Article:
LNG offers tremendous benefits for consumers and the environment. It is versatile, cleaner-burning than many traditional alternatives once regasified, safe, and abundant. LNG can be made available for a variety of uses. LNG’s physical and chemical properties – including the fact that it will not ignite in its liquid state – make it safer than other commonly used hydrocarbons. Once regasified as natural gas, it emits less carbon dioxide than other fossil fuels. Additionally, the U.S. has an abundance of natural gas, making LNG affordable. Discover the many benefits and uses for LNG below.
When used for electricity generation, LNG (natural gas) produces less than half the carbon dioxide (CO2) emissions of traditional coal. Compared to coal, natural gas emits signifantly lower levels of other air pollutants such as sulfur oxide (SOx), nitrogen oxide (NOx), and particulate matter (PM). LNG and natural gas have historically been very reliable fuel sources and offer "on-demand" power generation, unlike many renewable options that currently suffer from storage limits. Advocates for a 100% renewable approach often argue that the benefits of switching to LNG are completely negated by upstream "methane leak" since LNG is mostly methane. This concept has been disproven by mutliple studies. Nonetheless, methane leak is a real issue that the industry can and is actively adressing. Electricity generation is not the only use case for LNG .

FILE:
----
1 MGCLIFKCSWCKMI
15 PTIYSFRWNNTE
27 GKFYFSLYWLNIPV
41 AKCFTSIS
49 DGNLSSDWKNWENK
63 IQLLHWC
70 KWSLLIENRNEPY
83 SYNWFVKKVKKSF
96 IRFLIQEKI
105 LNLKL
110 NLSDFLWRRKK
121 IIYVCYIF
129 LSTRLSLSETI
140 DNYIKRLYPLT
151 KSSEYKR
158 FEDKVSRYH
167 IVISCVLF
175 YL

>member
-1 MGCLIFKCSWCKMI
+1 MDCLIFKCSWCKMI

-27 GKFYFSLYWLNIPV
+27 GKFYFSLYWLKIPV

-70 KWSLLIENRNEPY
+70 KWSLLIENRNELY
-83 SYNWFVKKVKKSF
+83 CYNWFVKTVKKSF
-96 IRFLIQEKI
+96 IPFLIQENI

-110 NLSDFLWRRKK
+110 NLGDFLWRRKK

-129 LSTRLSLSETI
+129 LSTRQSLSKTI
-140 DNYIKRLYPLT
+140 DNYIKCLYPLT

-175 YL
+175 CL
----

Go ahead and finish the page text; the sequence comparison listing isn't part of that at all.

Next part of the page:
On the marine side, new emissions standards from the International Maritime Organization (IMO) and Emission Control Areas (ECAs), and the low cost of natural gas compared to conventional fuels, have encouraged the use of LNG as a marine fuel by the shipping industry in recent years. In regards to emissions, LNG is superior to tradional marine fuels like marine gasoil (MGO), again emitting far less CO2, SOx, NOx, and PM. The growth of LNG as a marine fuel is expected to continue significantly.
In the coming years, bio-LNG will be another bright spot for the LNG industry and its path towards a lower carbon future. Bio-LNG is produced from completely renewable resources, such as organic and industrial waste. Given that bio-LNG has nearly identical chemical properties to traditional LNG, its is an ideal alternative as a "drop-in-fuel" because LNG-fueled facilties and fleets require little modifications to convert to bio-LNG use. Most importantly, the recycling of the organic and industrial waste feedstock reduces greenhouse gas emissions by nearly 70% and 80%, respectively. Since bio-LNG production captures and reuses carbon it has netural to negative carbon emissions, depending on the feedstock.
While still in the early phases of feasibility testing, our industry is also shifting attention to synthetic natural gas as a fuel source. E-LNG is produced by electrolyzing water with renewable power to produce hydrogen. This hydrogen is then combined with non-fossil fuel carbon dioxide to create the final product - synethic methane. This synethic methane is interchangeable with infrastructure and engines that currently utilize natural gas or biogas and their liquified forms. E-LNG has zero emissions and a significant head start on alternative fuels, like ammonia and methanol, given the established supply chain and infrastructure for natural gas and LNG that is already in place today.